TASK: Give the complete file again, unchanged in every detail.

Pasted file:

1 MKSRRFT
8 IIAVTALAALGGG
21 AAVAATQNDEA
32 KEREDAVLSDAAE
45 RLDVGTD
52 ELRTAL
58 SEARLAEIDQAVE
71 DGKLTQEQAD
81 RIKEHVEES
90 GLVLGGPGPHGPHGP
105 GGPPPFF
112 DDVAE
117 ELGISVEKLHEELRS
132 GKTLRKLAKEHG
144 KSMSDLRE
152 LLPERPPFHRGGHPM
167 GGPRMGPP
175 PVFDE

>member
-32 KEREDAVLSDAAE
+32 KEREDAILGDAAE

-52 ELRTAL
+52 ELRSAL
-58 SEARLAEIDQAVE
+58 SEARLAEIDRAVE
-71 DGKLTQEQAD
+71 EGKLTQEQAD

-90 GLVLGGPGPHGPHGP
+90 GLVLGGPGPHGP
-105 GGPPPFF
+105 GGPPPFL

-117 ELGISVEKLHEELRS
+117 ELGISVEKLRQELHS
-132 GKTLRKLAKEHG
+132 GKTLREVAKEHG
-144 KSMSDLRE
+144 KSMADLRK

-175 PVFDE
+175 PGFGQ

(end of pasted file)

1 MKSRRFT
8 IIAVTALAALGGG
21 AAVAATQNDEA
32 KEREDAVLSDAAE
45 RLDVGTD
52 ELRTAL
58 SEARLAEIDQAVE
71 DGKLTQEQAD
81 RIKEHVEES
90 GLVLGGPGPHGPHGP
105 GGPPPFF
112 DDVAE
117 ELGISVEKLHEELRS
132 GKTLRKLAKEHG
144 KSMSDLRE
152 LLPERPPFHRGGHPM
167 GGPRMGPP
175 PVFDE

>member
-32 KEREDAVLSDAAE
+32 KEREDAILGDAAE

-52 ELRTAL
+52 ELRSAL
-58 SEARLAEIDQAVE
+58 SEARLAEIDRAVE
-71 DGKLTQEQAD
+71 EGKLTQEQAD

-90 GLVLGGPGPHGPHGP
+90 GLVLGGPGPHGP
-105 GGPPPFF
+105 GGPPPFL

-117 ELGISVEKLHEELRS
+117 ELGISVEKLRQELHS
-132 GKTLRKLAKEHG
+132 GKTLREVAKEHG
-144 KSMSDLRE
+144 KSMADLRK

-175 PVFDE
+175 PGFGQ